Despite differences in interests, there have been 30 years of cooperation between Poland, the Czech Republic, Hungary and Slovakia, strengthened by the successful rejection of forced refugee relocation in the European Union in 2015. At present, it consists mainly of coordinating positions within the Community.
The Visegrad Group is one of the fruits of the fall of communism and systemic transformation in the countries of Central and Eastern Europe. The notional date of its creation is 15 February 1991, when presidents of Poland Lech Wałęsa and Czechoslovakia Vaclav Havel and Hungarian Prime Minister Jozsef Antall signed a declaration specifying the objectives and conditions of cooperation. It took place in Hungarian Visegrad, where the 14th-century kings of Poland, Bohemia and Hungary met for economic and political negotiations.
The Group’s objectives changed in subsequent years and defined cooperation initially between three countries and, after the dissolution of Czechoslovakia in 1993, between four countries. With their achievement, this cooperation waned and was resumed after some time, as after the accession of Poland, the Czech Republic and Hungary to NATO in 1999 and the accession of Poland, the Czech Republic, Hungary and Slovakia to the EU in 2004.
Although the V4 members competed with each other while negotiating the terms of accession, the EU accession itself was an achievement of the goal of the founding declaration of the Visegrad Triangle. At that time, the sense of continuing this formula of cooperation was questioned in various circles, but it turned out that it could be an effective tool in the fight for one’s interests and place in the European arena.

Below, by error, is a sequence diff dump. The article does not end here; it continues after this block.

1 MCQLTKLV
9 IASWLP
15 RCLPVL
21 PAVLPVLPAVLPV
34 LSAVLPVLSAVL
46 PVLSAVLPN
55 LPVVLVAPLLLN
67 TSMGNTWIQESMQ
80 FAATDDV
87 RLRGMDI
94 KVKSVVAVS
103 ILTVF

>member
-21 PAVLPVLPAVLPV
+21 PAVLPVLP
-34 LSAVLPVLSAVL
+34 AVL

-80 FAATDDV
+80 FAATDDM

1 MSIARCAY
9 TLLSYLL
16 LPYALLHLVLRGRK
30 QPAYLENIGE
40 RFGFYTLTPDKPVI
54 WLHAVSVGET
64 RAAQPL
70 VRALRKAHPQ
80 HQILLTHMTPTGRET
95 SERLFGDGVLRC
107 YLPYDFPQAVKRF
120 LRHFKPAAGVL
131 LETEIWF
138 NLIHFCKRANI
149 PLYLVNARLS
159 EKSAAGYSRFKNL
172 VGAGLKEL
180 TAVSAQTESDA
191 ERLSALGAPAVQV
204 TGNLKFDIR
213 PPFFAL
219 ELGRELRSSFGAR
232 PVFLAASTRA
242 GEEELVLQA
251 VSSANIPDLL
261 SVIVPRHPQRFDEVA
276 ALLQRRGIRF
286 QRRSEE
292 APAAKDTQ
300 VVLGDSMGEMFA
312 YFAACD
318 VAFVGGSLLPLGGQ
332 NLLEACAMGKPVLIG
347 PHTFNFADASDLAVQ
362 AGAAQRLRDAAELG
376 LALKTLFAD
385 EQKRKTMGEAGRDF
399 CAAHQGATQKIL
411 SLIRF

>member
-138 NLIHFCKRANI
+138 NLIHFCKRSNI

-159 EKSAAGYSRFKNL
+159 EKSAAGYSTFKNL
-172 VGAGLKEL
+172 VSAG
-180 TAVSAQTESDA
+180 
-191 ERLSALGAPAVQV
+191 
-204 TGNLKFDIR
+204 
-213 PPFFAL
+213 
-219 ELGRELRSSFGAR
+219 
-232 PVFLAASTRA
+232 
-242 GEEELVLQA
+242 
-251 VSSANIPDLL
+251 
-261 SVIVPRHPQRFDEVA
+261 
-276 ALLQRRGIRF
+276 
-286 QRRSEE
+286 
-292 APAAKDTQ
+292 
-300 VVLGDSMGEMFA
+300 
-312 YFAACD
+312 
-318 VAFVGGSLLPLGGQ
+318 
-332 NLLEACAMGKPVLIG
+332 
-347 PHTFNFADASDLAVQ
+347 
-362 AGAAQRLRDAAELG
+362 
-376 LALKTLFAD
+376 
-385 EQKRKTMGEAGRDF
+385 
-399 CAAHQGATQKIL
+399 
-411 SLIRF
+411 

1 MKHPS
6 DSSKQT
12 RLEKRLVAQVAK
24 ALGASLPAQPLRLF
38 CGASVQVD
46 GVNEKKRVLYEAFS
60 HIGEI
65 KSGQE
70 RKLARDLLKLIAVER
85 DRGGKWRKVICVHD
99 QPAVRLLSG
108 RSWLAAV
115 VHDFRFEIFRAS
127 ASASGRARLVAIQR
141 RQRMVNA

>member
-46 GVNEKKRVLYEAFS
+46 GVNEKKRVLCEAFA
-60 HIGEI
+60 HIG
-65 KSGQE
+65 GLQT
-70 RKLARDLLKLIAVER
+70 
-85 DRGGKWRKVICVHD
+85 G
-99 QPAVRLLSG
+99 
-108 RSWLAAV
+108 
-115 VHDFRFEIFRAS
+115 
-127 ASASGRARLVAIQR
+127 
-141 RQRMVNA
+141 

Sectoral cooperation within the EU is particularly important for the Group’s existence. Its instrument is consultations of V4 political leaders and individual ministers before the meetings of various European bodies, which often allows to agree on a common position and support each other during the Community negotiations.
The V4 countries are trying to conduct EU policy in opposition to the policies of Germany or France. However, when it comes to extra-EU relations, the agreement of Poland, the Czech Republic, Hungary and Slovakia is difficult – as in the case of Russia, with which only Hungary maintains positive relations – or non-existent – as in the case of cooperation with China.